Upgrading public transport in the capital is essential, but it will take time to fully materialize. Until it does, simple, temporary fixes can be employed to make better use of our road infrastructure and improve traffic conditions.
By Hazem Zureiqat
Improving public transport and having a more balanced mobility system in place that encourages other ways of getting about besides the car, such as walking and cycling are key to solving Jordan’s transportation woes.
Such a solution is multi-faceted; it involves projects that need a whole lot of time, money, and political will to implement. It also involves short-term fixes that can be implemented relatively easily and help alleviate at least some of the pain. Some of these fixes relate to the existing public transport system and include things like the unofficial map that was recently launched by a group of volunteers at the advocacy campaign traffic Ma’an Nasel.
Other short-term fixes relate to the vehicular traffic system and making it operate more seamlessly and efficiently without the need for building more road infrastructure. With the increasing and unprecedented levels of traffic congestion we are experiencing—at least in Amman—such fixes have become critical, and if implemented correctly, they can have a tremendous impact on traffic flow.
The underlying premise here is that Amman’s road infrastructure is well built (the city is over-saturated with multi-level intersections), but it is not being used in the most efficient manner. In other words, with the same road infrastructure we have in Amman today, we could be moving more vehicles—and, thus, more people—per hour or per day with a few tweaks here and there.
For decades, our city’s engineers kept building their way out of traffic jams—widening roads and adding more layers to intersections and roundabouts. These ‘solutions’ only offered relief at the local level but did not help the wider network. In fact, they often made matters worse by merely shifting congestion elsewhere.
What we need are smart solutions that are fairly easy to implement, can be sustained, and take into account the network as a whole and changing travel demand patterns. Fortunately, we have begun to see such solutions being put in place in Amman, and GAM should be given credit for that. Such solutions include channelizing traffic to avoid conflicting movements by separating through traffic from that entering City Mall or by building traffic islands around the Third Circle or separating both directions of traffic along Sulayman Al-Nabulsi Street in Abdali. They include grouping (platooning) vehicles in such a way that can be accommodated on a stretch of road—by adding traffic signals to the Seventh and Eighth Circles and reorganizing those intersections or by adding more traffic signals along Mecca Street.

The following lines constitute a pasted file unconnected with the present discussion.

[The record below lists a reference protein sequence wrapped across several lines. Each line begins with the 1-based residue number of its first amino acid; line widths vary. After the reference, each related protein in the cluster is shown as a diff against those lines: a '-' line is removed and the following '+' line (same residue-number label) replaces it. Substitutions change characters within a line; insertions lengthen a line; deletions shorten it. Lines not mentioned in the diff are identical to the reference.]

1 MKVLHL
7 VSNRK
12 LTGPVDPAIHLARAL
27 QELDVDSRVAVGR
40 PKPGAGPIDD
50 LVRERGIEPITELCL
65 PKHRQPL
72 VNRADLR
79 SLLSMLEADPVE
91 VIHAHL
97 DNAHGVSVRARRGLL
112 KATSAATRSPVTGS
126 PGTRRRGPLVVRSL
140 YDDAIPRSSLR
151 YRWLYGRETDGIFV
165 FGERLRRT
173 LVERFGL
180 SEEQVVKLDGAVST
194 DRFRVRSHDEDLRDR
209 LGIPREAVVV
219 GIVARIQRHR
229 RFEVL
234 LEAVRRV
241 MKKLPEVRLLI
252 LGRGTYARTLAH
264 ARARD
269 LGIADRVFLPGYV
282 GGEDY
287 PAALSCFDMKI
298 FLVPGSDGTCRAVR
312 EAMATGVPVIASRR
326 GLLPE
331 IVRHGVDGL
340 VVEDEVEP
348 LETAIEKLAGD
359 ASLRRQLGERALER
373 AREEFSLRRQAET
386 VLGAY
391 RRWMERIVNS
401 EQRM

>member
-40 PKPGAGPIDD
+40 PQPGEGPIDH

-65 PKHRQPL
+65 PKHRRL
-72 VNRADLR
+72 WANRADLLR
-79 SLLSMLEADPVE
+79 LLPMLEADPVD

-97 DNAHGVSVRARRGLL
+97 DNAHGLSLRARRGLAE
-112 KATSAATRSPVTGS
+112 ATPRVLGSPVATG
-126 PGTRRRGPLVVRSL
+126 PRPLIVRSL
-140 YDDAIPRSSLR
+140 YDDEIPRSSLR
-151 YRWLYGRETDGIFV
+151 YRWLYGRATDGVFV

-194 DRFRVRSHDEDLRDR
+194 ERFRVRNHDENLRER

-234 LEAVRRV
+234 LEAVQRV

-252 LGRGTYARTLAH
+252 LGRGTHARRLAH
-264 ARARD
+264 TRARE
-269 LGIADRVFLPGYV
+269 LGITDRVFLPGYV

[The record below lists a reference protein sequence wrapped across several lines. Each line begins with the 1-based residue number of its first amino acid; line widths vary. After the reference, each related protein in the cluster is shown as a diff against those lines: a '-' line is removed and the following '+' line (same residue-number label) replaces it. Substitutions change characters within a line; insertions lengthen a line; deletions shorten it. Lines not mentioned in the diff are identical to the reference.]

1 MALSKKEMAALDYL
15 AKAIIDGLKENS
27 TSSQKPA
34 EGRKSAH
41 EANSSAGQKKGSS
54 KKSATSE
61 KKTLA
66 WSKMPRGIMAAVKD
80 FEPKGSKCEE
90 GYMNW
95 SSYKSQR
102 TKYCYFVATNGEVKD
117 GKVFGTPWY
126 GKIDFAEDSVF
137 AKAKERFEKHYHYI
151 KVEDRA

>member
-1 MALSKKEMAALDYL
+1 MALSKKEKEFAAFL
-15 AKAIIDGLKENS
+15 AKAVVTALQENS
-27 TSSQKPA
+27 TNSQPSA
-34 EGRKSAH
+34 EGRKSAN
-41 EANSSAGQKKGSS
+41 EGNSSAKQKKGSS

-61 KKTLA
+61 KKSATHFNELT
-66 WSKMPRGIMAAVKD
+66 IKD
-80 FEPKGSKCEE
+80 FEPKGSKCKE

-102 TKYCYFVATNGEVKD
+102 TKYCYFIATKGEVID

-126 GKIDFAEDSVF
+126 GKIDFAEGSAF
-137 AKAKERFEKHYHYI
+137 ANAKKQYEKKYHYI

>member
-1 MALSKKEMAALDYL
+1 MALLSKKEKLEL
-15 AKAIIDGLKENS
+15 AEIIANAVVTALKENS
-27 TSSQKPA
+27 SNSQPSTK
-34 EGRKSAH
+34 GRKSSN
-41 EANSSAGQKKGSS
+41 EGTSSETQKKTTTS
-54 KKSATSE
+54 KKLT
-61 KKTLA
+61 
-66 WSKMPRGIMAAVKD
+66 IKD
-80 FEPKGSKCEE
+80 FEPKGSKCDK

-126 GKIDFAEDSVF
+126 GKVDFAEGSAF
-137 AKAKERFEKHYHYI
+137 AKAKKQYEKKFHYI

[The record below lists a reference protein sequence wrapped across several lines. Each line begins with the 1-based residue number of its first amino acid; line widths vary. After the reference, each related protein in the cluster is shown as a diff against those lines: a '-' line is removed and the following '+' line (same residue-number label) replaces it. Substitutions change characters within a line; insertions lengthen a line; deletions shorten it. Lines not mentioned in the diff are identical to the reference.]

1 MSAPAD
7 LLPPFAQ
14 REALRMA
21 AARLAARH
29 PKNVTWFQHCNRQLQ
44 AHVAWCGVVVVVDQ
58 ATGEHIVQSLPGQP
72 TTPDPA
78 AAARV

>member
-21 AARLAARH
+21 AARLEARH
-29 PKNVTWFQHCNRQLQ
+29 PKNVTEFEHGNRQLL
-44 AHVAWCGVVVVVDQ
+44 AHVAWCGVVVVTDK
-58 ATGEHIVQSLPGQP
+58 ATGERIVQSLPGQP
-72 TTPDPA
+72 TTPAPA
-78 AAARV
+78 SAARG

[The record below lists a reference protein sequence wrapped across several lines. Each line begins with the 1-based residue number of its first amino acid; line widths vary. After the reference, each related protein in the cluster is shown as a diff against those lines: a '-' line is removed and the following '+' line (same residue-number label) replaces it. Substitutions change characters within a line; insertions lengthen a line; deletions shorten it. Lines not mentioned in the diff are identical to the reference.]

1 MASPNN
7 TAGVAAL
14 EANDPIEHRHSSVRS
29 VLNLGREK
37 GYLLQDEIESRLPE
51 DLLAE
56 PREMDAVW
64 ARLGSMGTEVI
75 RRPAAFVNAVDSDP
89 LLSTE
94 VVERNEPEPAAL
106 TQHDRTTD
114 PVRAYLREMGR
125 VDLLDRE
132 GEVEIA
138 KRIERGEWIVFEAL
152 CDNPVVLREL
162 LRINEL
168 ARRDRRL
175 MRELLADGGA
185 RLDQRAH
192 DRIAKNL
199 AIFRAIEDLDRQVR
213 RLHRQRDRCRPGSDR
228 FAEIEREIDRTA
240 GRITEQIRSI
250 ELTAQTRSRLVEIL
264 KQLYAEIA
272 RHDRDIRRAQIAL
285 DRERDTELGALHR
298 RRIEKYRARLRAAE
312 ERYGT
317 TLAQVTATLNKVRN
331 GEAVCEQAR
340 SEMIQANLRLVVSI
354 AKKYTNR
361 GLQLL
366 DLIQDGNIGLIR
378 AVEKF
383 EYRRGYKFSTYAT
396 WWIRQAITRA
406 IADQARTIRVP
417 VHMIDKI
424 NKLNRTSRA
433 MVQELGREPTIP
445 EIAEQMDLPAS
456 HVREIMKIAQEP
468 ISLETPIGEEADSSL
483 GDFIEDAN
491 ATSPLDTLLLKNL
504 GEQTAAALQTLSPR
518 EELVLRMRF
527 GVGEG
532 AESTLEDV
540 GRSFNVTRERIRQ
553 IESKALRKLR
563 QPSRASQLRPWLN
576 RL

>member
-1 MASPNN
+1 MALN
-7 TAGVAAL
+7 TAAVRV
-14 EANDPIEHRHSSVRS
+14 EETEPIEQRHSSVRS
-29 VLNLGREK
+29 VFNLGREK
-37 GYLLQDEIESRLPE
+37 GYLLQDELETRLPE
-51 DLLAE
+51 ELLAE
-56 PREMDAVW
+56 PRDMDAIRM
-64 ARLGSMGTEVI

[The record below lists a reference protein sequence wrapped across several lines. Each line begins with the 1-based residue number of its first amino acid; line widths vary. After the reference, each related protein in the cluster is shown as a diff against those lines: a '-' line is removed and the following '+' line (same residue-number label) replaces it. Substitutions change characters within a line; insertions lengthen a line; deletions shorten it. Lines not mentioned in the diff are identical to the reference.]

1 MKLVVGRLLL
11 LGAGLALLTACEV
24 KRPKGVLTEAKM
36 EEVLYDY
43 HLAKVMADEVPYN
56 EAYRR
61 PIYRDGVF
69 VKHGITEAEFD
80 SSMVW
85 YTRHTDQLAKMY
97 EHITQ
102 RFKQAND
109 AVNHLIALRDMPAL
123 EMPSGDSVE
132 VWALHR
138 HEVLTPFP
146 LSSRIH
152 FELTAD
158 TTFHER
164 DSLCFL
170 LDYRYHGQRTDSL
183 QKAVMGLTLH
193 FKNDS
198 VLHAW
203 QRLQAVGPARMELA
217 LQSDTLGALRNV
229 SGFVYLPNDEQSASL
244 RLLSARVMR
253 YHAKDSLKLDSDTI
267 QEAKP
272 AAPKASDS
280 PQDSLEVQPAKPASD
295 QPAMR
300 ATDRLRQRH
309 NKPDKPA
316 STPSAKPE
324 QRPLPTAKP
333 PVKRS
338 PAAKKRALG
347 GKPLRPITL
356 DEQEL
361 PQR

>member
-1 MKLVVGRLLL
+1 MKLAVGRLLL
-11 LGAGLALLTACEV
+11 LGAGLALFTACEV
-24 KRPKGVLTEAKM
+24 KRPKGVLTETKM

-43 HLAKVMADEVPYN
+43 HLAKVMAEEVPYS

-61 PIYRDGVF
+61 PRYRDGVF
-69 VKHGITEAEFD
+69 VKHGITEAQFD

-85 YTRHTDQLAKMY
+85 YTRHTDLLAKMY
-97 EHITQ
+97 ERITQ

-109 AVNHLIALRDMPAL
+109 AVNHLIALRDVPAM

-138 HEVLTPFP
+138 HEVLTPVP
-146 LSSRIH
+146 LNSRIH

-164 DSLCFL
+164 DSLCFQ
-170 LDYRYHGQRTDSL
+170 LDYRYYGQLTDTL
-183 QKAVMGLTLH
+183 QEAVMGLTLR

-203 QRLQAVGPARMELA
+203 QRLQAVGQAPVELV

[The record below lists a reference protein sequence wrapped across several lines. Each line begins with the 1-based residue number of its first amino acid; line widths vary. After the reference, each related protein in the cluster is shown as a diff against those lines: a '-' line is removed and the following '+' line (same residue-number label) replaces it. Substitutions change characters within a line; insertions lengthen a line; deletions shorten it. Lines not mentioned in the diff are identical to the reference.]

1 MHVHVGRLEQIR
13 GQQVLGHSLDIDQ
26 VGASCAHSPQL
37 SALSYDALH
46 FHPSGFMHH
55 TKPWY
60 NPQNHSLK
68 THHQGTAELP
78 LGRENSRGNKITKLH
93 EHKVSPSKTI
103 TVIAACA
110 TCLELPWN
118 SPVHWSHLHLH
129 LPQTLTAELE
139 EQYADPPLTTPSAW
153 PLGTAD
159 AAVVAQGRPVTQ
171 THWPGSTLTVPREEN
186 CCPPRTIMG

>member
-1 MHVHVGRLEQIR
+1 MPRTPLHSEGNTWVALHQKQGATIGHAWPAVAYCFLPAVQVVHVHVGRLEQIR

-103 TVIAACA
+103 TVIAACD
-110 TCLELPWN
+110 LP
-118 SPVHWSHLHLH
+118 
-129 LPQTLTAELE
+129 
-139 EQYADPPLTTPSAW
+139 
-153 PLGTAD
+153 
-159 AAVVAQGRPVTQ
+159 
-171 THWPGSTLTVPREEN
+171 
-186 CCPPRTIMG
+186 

Technology can help a great deal in finding more solutions and making the above fixes work better. Rather than assigning a police officer to organize traffic at a roundabout, a traffic signal can be installed and can be programmed to operate based on the number of vehicles on each approach. Multiple signals can also be programmed to operate jointly in such a way that maximizes flow. Smartphone applications and radio stations can be used to inform people of traffic conditions or accidents across the network and suggest alternative routes.
And the list goes on. But as always, enforcement is crucial. A single car that’s double parked can throw off any solution that’s implemented on a stretch of road. It is, therefore, important that GAM and the traffic police coordinate closely to better manage the road network.
Another aspect of these solutions involves policies related to transportation in the public and private sectors. Introducing flexible work hours and carpooling incentives are fairly easy to implement and can make a difference.
A wide array of short-term solutions can be implemented today. Although such solutions can represent quick fixes, they should not be shortsighted and should not divert our attention away from or put off the longer-term vision.